With the formation of a new federal mining agency, control over Colombia’s mines will leave the hands of local authorities, and fall under the jurisdiction of the National Mining Agency (ANM).
Colombia’s Ministry of Mining announced plans in 2011 to shift authority over mining operations in the departments of Antioquia, Bolivar, Boyaca, Caldas, Cesar and Santander to the ANM. The federal agency will focus on the “contracting and oversight” of operations, according to Colombia’s Mining Minister Mauricio Cardenas. The change is expected to go into effect in the coming months.
Regional officials expressed concern over the consequences that centralizing the mining industry will have on the sector.
“We are very concerned, because it will cause a large problem in the region and it’s beginning to run out of control (…) Having a central body that makes decisions is not the same as having a direct intermediary with the miner, who has the knowledge that we have of the area,” Claudia Cecilia Cadavid, the mining secretary for the northwestern department of Antioquia, told newspaper El Colombiano.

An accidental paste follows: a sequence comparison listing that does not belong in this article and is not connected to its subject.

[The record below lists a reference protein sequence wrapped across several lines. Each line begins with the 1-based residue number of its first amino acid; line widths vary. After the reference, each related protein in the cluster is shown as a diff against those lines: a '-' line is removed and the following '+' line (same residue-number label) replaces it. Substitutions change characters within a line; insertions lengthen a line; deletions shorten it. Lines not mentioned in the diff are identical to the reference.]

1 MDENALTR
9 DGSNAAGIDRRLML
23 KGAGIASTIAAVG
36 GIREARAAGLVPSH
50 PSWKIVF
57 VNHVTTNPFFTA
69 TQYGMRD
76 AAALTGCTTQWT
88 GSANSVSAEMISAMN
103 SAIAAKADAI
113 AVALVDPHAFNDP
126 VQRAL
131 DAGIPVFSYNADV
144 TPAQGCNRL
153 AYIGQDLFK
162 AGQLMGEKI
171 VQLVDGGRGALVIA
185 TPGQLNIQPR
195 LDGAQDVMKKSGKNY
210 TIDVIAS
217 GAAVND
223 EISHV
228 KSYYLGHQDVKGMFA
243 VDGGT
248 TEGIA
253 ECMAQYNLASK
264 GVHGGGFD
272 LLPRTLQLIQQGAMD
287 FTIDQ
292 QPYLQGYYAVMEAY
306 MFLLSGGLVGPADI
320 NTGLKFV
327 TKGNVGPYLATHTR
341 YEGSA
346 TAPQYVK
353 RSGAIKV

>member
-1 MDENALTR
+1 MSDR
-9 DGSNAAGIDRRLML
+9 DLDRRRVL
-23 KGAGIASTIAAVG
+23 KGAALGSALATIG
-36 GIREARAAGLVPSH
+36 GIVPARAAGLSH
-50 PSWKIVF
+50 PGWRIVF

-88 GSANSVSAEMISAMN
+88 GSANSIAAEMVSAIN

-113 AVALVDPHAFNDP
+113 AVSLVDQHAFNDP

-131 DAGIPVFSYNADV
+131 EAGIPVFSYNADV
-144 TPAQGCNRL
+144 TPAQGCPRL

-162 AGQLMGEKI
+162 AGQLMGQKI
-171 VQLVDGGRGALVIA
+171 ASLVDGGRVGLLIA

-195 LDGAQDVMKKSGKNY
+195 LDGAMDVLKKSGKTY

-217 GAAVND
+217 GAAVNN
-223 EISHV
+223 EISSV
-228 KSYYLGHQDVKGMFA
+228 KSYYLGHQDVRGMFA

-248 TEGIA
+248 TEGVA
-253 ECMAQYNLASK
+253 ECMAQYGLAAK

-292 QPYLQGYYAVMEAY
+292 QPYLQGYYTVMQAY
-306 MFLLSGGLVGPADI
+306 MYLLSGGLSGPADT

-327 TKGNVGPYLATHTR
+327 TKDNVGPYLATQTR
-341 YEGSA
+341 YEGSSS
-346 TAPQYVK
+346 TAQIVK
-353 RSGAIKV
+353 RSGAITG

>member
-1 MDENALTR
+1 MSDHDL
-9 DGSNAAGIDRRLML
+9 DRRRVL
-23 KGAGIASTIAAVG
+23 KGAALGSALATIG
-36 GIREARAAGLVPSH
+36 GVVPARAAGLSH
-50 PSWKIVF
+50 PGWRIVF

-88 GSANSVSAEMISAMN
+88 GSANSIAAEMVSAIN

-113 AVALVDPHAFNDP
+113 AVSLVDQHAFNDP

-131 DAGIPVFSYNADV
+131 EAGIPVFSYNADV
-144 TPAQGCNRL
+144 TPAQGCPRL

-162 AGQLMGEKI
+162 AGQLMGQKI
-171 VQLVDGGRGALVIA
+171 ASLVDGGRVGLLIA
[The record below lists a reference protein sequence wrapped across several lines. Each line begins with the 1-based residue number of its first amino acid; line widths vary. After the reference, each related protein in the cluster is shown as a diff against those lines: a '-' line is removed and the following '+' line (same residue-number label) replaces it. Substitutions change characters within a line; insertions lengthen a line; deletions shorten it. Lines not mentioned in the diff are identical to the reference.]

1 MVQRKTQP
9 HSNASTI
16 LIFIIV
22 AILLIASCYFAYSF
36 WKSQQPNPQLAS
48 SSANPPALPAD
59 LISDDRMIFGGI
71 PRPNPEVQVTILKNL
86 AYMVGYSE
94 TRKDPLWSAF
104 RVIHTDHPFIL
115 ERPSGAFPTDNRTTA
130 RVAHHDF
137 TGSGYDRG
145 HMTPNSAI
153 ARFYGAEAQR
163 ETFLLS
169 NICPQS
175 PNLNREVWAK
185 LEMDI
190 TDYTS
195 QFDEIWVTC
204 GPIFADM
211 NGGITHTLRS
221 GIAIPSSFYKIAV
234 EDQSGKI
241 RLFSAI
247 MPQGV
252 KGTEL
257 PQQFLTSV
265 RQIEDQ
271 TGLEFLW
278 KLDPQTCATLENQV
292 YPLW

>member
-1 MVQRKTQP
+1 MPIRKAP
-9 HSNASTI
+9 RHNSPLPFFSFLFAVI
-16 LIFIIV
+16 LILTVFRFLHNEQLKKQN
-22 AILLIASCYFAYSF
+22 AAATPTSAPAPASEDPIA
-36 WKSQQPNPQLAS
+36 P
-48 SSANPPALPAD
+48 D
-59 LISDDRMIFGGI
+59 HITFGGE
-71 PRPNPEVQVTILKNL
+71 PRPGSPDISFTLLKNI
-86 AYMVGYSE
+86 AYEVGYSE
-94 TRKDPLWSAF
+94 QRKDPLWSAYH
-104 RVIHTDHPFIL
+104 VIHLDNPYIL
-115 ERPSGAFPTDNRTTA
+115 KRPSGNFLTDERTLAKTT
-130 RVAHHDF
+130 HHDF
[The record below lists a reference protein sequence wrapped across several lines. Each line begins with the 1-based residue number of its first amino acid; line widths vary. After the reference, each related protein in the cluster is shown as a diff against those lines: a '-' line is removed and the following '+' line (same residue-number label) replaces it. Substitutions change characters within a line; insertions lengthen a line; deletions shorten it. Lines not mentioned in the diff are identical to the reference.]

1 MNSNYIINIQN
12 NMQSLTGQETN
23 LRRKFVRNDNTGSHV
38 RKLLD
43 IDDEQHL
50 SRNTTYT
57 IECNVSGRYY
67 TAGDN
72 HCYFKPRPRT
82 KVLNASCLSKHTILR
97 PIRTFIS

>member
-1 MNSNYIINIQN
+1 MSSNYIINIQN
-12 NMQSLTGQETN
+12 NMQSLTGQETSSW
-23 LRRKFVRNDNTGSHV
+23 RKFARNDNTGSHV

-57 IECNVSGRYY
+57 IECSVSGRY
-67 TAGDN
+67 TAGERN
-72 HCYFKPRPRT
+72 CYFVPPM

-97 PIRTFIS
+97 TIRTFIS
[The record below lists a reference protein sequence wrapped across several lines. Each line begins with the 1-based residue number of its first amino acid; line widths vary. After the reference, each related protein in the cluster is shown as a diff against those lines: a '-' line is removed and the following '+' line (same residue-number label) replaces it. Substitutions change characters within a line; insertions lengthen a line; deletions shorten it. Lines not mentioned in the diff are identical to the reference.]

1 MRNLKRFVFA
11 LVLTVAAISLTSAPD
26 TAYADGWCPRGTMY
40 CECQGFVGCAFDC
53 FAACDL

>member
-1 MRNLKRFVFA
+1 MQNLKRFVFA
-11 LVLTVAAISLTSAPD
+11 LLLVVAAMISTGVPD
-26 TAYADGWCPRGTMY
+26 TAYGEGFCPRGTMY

While the mining secretary understood the need for “strong institutions in the country,” she worried that federal oversight could complicate “the production, economic development and social initiatives without direct mediation.”
Cadavid promised to consult with the ANM to ensure that resources were allocated efficiently for Antioquia’s mines.
President Juan Manuel Santos has made restructuring the mining and energy sectors a priority during his administration. The goal is to improve industrial standards and infrastructure to allow the continued growth of Colombia’s robust mining sector. There are approximately 9,000 operational mines in the country.
The centralization of mining authority in the country comes at a delicate time, with officials reporting an increase in illegal mining and the spreading influence of armed groups in traditional mining regions in the country.